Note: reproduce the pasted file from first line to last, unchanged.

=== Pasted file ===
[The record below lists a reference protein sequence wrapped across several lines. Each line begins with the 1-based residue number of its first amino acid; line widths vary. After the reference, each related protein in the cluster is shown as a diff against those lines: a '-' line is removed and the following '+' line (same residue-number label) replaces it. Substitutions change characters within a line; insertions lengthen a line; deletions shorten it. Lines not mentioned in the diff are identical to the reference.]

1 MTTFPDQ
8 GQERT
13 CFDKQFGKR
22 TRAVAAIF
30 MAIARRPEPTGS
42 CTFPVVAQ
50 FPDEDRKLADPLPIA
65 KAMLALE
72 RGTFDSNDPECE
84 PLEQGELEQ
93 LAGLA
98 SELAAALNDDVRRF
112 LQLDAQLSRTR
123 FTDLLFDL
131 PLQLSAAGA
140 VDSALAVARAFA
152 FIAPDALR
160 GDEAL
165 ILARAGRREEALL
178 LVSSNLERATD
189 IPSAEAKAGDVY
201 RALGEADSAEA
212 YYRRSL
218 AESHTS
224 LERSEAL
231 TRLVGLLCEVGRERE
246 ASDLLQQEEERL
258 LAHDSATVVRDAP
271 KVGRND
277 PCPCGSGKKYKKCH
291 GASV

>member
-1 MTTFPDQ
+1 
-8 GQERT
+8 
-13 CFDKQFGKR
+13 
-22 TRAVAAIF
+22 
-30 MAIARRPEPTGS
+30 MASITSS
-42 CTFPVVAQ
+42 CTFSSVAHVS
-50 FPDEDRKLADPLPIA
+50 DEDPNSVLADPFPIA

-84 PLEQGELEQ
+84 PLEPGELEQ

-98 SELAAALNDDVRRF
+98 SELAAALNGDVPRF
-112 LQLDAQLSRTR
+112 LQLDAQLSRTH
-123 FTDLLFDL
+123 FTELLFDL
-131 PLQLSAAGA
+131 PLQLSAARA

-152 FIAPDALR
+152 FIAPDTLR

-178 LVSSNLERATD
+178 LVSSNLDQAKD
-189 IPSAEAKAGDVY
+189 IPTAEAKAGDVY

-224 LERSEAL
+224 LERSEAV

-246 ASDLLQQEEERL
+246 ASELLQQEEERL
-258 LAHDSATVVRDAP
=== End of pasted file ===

[The record below lists a reference protein sequence wrapped across several lines. Each line begins with the 1-based residue number of its first amino acid; line widths vary. After the reference, each related protein in the cluster is shown as a diff against those lines: a '-' line is removed and the following '+' line (same residue-number label) replaces it. Substitutions change characters within a line; insertions lengthen a line; deletions shorten it. Lines not mentioned in the diff are identical to the reference.]

1 MTTFPDQ
8 GQERT
13 CFDKQFGKR
22 TRAVAAIF
30 MAIARRPEPTGS
42 CTFPVVAQ
50 FPDEDRKLADPLPIA
65 KAMLALE
72 RGTFDSNDPECE
84 PLEQGELEQ
93 LAGLA
98 SELAAALNDDVRRF
112 LQLDAQLSRTR
123 FTDLLFDL
131 PLQLSAAGA
140 VDSALAVARAFA
152 FIAPDALR
160 GDEAL
165 ILARAGRREEALL
178 LVSSNLERATD
189 IPSAEAKAGDVY
201 RALGEADSAEA
212 YYRRSL
218 AESHTS
224 LERSEAL
231 TRLVGLLCEVGRERE
246 ASDLLQQEEERL
258 LAHDSATVVRDAP
271 KVGRND
277 PCPCGSGKKYKKCH
291 GASV

>member
-1 MTTFPDQ
+1 
-8 GQERT
+8 
-13 CFDKQFGKR
+13 
-22 TRAVAAIF
+22 
-30 MAIARRPEPTGS
+30 MASITSS
-42 CTFPVVAQ
+42 CTFSSVAHVS
-50 FPDEDRKLADPLPIA
+50 DEDPNSVLADPFPIA

-84 PLEQGELEQ
+84 PLEPGELEQ

-98 SELAAALNDDVRRF
+98 SELAAALNGDVPRF
-112 LQLDAQLSRTR
+112 LQLDAQLSRTH
-123 FTDLLFDL
+123 FTELLFDL
-131 PLQLSAAGA
+131 PLQLSAARA

-152 FIAPDALR
+152 FIAPDTLR

-178 LVSSNLERATD
+178 LVSSNLDQAKD
-189 IPSAEAKAGDVY
+189 IPTAEAKAGDVY

-224 LERSEAL
+224 LERSEAV

-246 ASDLLQQEEERL
+246 ASELLQQEEERL
-258 LAHDSATVVRDAP